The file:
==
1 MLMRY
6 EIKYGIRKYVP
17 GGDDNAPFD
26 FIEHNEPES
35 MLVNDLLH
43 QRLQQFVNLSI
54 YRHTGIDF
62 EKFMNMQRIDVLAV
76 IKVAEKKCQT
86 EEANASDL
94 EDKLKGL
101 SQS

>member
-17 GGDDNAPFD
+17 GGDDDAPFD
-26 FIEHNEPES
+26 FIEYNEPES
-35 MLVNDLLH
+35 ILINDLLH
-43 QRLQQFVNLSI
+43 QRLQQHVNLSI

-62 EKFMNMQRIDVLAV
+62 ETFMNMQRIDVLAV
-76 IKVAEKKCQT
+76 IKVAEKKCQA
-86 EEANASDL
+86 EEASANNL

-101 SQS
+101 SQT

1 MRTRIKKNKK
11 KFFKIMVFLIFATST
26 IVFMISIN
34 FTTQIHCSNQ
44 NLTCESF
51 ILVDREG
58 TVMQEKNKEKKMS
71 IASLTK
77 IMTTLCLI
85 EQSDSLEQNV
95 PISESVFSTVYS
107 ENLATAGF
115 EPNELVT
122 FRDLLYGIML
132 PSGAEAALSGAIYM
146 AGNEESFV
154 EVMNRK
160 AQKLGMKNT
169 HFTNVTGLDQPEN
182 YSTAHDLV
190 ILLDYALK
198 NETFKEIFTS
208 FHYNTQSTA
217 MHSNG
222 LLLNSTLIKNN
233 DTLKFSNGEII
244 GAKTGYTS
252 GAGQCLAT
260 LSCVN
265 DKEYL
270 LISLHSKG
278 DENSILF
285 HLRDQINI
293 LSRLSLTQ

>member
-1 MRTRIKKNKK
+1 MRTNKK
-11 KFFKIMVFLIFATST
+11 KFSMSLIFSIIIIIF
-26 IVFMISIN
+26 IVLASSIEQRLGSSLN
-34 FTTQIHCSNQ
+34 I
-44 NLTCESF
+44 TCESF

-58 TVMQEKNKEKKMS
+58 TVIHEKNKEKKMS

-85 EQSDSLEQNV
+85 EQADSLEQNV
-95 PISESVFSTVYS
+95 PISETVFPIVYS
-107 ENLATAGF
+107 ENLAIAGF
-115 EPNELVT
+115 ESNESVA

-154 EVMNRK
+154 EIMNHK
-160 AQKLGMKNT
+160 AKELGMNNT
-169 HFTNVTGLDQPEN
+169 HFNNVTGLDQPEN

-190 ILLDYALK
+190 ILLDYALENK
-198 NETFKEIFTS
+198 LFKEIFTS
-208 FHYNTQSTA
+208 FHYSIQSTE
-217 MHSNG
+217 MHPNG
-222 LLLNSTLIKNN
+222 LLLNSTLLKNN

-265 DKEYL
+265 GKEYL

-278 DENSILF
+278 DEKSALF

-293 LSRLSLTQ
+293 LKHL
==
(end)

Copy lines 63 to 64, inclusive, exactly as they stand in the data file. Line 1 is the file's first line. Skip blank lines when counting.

293 LSRLSLTQ

>member